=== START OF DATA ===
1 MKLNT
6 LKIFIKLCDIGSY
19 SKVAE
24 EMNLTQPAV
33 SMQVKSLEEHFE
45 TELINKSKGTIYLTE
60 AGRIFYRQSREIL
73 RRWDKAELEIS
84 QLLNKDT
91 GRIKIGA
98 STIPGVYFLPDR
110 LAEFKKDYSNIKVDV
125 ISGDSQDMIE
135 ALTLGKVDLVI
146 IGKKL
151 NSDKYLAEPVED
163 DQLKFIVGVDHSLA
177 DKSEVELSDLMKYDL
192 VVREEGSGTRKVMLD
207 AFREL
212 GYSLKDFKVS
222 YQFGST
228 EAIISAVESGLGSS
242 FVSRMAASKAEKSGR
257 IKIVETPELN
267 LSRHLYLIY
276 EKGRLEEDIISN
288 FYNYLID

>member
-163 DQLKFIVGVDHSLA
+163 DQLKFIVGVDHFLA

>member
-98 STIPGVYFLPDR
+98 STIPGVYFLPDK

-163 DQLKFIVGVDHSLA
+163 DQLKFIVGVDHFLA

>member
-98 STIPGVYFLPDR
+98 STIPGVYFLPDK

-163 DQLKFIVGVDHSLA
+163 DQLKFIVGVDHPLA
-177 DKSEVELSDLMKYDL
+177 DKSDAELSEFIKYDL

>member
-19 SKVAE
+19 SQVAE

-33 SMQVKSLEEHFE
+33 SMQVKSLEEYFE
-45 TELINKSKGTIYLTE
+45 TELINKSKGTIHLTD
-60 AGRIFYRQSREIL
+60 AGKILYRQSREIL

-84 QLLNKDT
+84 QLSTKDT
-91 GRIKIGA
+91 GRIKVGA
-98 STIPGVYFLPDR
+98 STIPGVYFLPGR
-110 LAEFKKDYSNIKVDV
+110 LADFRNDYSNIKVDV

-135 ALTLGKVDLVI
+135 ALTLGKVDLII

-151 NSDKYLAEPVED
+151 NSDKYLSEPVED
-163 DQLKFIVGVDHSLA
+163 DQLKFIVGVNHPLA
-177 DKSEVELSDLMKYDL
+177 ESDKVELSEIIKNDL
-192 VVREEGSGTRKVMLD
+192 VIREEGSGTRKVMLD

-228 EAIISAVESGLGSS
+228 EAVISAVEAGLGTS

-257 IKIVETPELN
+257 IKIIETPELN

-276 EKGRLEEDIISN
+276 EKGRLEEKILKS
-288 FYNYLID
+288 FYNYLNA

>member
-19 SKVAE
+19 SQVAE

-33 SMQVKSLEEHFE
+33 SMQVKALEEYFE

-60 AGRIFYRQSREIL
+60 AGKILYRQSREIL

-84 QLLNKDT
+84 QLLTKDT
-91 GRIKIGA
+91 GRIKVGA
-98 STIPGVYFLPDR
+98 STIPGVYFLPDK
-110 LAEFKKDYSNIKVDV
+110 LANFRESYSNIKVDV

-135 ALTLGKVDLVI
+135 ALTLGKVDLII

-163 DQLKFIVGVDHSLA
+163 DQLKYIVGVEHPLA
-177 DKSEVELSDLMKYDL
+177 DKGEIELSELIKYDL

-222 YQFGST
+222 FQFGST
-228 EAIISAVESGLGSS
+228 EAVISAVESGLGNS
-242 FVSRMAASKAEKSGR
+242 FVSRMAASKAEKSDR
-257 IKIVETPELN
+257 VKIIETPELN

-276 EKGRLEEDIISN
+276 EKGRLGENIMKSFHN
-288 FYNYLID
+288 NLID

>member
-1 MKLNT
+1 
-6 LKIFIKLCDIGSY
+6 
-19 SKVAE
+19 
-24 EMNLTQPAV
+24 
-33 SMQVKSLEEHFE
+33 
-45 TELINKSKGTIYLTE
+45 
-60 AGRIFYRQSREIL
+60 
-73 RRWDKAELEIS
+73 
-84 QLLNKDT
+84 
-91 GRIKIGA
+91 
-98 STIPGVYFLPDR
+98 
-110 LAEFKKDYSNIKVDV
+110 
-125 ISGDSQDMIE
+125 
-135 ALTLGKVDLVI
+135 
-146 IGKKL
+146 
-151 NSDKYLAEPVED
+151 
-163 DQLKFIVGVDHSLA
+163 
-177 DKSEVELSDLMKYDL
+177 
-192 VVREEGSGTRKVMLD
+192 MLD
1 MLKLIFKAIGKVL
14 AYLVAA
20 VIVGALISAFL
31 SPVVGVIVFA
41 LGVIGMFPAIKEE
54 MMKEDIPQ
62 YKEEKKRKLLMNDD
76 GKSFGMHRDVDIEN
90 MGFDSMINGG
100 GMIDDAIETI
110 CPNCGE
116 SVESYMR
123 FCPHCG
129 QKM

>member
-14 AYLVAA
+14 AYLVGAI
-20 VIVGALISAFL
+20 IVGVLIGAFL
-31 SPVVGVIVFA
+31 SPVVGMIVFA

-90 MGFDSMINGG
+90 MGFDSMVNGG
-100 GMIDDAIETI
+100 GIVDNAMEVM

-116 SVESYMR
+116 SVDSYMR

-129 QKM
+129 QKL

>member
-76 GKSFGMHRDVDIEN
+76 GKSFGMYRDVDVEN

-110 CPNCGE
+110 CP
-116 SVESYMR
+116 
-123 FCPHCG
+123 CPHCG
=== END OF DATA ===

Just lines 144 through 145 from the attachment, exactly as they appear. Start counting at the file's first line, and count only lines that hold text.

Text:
+151 
-163 DQLKFIVGVDHSLA